Dickens began to write A Christmas Carol in September 1843. The book was completed in six weeks, with the final pages written in early December. The book was published on 19 December 1843. As the result of a feud with his publisher over the slim earnings on his previous novel, Martin Chuzzlewit, Dickens declined a lump-sum payment for the tale, chose a percentage of the profits in hopes of making more money thereby, and published the work at his own expense. High production costs however brought him only £230 (equal to £20,000 today) rather than the £1,000 (equal to £88,000 today) he expected and needed, as his wife was once again pregnant. A year later, the profits were only £744, and Dickens was deeply disappointed.
Production of the book was not without problems. The first printing contained drab olive endpapers that Dickens felt were unacceptable, and the publisher Chapman and Hall quickly replaced them with yellow endpapers, but, once replaced, those clashed with the title page, which was then redone. The final product was bound in red cloth with gilt-edged pages, completed only two days before the release date of 19 December 1843.
Following publication, Dickens arranged for the manuscript to be bound in red Morocco leather and presented as a gift to his solicitor, Thomas Mitton. In 1875, Mitton sold the manuscript to bookseller Francis Harvey reportedly for £50 (equal to £4,200 today), who sold it to autograph collector, Henry George Churchill, in 1882, who, in turn, sold the manuscript to Bennett, a Birmingham bookseller. Bennett sold it for £200 to Robson and Kerslake of London, which sold it to Dickens collector Stuart M. Samuel for £300. Finally, it was purchased by J. Pierpont Morgan for an undisclosed sum. It is now held by the Pierpont Morgan Library, New York. Four expensive, hand-coloured etchings and four black and white wood engravings by John Leech accompanied the text.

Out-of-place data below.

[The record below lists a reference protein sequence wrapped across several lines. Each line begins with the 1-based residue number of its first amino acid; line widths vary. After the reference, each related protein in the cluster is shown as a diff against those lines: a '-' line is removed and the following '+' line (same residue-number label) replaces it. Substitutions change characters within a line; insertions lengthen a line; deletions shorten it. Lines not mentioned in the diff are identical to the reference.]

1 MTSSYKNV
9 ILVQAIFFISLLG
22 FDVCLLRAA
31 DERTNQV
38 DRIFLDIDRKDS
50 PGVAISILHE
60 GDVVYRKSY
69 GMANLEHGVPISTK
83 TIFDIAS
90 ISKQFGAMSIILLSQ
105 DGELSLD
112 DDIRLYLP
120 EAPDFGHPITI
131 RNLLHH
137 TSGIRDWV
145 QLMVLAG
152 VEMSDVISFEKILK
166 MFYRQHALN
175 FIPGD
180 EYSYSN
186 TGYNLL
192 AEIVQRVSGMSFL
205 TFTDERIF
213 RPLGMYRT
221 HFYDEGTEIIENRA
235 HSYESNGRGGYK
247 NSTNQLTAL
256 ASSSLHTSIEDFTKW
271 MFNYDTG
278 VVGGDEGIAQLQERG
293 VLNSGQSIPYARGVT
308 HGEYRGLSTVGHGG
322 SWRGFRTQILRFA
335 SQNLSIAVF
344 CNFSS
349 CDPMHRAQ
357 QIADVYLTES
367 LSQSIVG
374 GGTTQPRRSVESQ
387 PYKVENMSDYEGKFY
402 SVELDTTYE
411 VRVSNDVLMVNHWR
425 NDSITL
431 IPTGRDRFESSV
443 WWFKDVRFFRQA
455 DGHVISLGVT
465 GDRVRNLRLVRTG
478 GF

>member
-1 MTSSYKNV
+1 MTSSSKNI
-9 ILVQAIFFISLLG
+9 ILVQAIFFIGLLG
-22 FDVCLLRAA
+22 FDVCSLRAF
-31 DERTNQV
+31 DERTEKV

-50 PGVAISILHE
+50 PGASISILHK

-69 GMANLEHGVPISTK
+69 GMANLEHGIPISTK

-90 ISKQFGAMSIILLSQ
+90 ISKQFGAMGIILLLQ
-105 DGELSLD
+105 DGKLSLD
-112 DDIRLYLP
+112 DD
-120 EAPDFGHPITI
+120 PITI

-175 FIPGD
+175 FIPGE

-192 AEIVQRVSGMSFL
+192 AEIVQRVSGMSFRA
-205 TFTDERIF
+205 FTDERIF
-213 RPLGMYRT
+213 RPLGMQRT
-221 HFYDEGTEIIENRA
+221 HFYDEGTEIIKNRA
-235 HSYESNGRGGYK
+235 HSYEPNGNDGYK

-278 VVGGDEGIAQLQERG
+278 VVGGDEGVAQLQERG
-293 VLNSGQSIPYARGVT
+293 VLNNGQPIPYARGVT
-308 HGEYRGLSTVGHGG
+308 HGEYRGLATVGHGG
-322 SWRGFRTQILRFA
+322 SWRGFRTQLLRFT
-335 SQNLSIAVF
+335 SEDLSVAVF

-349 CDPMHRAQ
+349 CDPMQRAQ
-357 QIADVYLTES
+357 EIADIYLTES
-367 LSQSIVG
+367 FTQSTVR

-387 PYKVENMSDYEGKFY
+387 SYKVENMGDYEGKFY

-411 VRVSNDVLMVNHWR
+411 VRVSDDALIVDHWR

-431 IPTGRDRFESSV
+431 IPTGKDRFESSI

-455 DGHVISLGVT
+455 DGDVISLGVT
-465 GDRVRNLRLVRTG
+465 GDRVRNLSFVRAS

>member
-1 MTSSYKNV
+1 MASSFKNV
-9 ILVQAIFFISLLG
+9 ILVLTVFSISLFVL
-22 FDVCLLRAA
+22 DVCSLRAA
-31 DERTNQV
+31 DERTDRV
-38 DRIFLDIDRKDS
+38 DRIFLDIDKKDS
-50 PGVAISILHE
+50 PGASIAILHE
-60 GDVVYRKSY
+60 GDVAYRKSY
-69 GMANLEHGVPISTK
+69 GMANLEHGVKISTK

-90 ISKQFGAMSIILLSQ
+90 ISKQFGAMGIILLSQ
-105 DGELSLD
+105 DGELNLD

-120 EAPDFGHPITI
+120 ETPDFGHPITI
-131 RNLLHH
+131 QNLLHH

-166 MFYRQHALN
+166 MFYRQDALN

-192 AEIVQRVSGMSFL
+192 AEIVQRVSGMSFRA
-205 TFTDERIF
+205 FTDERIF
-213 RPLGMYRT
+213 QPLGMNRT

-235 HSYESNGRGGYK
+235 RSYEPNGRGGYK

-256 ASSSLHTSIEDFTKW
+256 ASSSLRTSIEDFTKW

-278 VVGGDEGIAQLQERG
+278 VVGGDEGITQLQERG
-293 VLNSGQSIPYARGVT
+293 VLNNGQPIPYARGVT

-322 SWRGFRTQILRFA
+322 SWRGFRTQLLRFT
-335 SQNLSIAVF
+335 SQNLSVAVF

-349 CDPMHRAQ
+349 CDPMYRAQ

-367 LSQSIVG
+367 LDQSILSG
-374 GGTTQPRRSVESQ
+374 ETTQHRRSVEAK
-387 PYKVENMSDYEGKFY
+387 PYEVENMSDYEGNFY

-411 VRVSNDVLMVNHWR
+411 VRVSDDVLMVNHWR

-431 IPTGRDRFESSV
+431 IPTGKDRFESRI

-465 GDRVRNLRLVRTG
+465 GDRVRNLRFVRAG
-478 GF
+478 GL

Priced at five shillings (equal to £22 today), the first run of 6,000 copies sold out by Christmas Eve and the book continued to sell well into the new year. By May 1844, a seventh edition had sold out. In all, 24 editions ran in its original form. In spite of the disappointing profits for the author, the book was a huge artistic success, with most critics responding positively.